Neuropsychopharmacology is an area of scientific study which investigates the effect of drugs on the nervous system and behaviour. One drug in particular has attracted profound interest and research. Alcohol was discovered accidentally in the prehistoric times and a strong concentration of it was first found in Arab, where it’s named originates from, ‘alkuhl’ (Arabic word) (Rouech�, 1966; as cited in Feldman, Meyer ; Quenzer, 1997). The pleasurable effects of alcohol have since been increasingly enjoyed by most societies.

Although laws on amount of consumption (for driving) and age limits have been put into place in the majority societies, the recently reported binge drinking culture in youths today is becoming a cause for concern and research into alcohol effects is a talked about topic of the moment. This essay will be discussing weather humans should drink alcohol by considering the positive and negative effects of alcohol with reference to biological explanations and evidence. As it will be seen, the answer to this isn’t as straight forward as it may first seem.

Alcohol is a depressant that affects the central nervous system (CNS). Excessive amounts enhances activates of the neurotransmitter GABA in the brain, which cause unwanted behaviours and motor coordination problems (Hanchar, Dodson, Olsen, Otis & Wallner, 2005). On the other hand, moderate amounts slows down the actions of the sympathetic nervous system and activates neural firing which make drinkers feel relaxed and confident in social situations.

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Leifman et al. (1995; as cited in Pitts & Phillips, 1998) reported better social skills in moderate drinkers compared to high or non drinkers. Alcohol can also act like a sedative by enhancing the activities of the neurotransmitter GABA which causes drinkers to feel less anxious. Other neurotransmitters are also affected such as serotonin levels get lower (Fil-Aime el al., 1996), dopamine levels increase which makes drinkers feel cheerful and confident and endogenous opioid are activated which are the bodies natural pain killers. Such positive factors may encourage repeated drinking in moderate amounts. (Di Chiara, Acquas & Tanda, 1996; De Witte, 1996). However, alcohol abuse can have many negative effects.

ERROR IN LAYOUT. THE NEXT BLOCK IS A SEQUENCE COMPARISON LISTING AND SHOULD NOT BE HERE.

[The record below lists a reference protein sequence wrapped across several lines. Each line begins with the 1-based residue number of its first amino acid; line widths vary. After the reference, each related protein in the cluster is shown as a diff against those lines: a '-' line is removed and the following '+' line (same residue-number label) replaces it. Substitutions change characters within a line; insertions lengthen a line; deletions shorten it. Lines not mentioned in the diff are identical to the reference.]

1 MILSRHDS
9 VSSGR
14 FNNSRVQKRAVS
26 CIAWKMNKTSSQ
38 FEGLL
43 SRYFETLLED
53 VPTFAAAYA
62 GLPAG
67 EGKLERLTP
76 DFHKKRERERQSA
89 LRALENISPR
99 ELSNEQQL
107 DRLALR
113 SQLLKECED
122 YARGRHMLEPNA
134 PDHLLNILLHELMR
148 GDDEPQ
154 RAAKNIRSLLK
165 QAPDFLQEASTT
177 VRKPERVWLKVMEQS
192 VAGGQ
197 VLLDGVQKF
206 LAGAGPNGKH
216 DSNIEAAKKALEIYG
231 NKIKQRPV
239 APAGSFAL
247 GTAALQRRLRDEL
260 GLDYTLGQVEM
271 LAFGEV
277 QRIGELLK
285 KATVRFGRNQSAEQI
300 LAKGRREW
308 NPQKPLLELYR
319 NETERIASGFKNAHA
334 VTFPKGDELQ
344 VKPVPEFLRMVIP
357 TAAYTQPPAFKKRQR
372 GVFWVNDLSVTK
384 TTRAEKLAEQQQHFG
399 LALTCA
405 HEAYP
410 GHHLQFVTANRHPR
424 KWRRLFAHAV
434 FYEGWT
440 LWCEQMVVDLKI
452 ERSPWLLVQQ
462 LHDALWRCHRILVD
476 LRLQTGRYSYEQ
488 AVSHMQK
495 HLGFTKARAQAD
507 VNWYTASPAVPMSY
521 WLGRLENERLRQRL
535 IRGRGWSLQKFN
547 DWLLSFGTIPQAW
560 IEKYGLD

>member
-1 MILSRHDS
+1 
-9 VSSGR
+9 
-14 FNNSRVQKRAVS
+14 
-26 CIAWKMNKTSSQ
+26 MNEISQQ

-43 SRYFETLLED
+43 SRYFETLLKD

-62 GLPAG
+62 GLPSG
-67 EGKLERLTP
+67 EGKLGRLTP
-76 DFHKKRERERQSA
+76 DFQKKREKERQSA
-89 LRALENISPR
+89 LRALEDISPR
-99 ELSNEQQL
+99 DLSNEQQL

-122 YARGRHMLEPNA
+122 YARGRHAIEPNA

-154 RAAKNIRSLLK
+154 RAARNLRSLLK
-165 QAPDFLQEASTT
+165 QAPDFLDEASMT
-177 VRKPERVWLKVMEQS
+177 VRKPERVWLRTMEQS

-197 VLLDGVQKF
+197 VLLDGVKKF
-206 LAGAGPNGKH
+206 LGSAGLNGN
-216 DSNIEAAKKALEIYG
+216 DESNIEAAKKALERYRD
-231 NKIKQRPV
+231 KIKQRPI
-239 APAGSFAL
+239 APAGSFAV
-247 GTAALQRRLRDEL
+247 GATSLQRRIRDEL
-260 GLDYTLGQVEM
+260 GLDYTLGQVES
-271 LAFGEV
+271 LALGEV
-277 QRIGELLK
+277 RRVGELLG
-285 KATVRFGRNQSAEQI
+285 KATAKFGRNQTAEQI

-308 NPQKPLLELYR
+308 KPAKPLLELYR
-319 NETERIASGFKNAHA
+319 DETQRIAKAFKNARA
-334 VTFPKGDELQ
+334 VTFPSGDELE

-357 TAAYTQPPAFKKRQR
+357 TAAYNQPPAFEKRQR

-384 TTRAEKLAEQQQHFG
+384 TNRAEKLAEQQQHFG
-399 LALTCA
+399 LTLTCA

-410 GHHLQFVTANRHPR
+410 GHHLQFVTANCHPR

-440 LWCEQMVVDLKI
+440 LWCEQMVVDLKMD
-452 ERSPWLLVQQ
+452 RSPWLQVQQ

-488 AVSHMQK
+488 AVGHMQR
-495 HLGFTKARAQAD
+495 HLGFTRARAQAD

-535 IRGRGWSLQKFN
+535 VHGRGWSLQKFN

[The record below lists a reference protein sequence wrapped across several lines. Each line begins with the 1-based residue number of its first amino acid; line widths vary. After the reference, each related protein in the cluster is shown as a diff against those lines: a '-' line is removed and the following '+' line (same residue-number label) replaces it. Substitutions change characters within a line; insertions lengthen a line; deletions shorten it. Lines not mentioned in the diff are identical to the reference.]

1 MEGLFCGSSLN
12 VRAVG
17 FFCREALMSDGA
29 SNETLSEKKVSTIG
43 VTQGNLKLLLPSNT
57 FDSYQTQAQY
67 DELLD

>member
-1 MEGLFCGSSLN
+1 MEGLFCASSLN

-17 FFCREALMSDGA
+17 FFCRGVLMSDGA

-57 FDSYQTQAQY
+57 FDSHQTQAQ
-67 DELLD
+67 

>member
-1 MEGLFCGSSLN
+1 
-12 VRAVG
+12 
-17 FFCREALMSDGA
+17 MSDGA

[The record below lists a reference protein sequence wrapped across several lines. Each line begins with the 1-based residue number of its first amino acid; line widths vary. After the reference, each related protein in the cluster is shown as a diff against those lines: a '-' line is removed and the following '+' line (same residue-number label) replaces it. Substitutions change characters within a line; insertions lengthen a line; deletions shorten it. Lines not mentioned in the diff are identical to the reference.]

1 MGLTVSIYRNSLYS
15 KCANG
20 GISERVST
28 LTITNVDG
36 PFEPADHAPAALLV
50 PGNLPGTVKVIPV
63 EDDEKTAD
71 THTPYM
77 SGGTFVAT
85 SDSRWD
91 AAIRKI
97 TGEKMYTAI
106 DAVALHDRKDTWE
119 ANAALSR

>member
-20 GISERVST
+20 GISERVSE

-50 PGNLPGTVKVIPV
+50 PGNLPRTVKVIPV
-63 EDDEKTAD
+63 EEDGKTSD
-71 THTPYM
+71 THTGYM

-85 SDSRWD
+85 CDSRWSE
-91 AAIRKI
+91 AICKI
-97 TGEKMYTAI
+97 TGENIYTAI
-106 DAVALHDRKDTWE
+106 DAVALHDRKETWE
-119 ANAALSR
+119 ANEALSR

The main negative effect of alcohol abuse is brain damage. Purkinje cells in the cerebellum, hippocampus, the cells of the frontal cortex and hippocampal pyramidal are well known areas to be affected and damage to these areas could impair cognitive functions. Crews and Nixon (2002) found that alcohol prevented new neurons forming in the hippocampus of rats, which affected their cognitive abilities. In another study on rats by Crews, Obernier, White and Swartzwelder (2002) found that cognitive abilities are affected when the parts connected to the hippocampus are impaired such as the limbic structures and the olfactory bulbs which are related to spatial learning abilities.

However, it must be questioned weather animal findings are applicable to humans. Brain damage also has an impact brain size. Alcoholic’s brains are distinctively smaller than brains of non-alcoholic (Kril, Halliday, Svoboda and Cartwright,1997) due to the loss of white matter in the brain rather than grey (Harper and kril, 1991). However, despite such serious and tragic impact of alcohol abuse, it has been discovered that some parts of brain damage are reversible and cognitive abilities can be improve if alcoholics stop drinking (Bartsch et al, 2007; Carlen and Wilkinson, 1987). Brain damage can also cause dementia known as Korsakoff’s syndrome.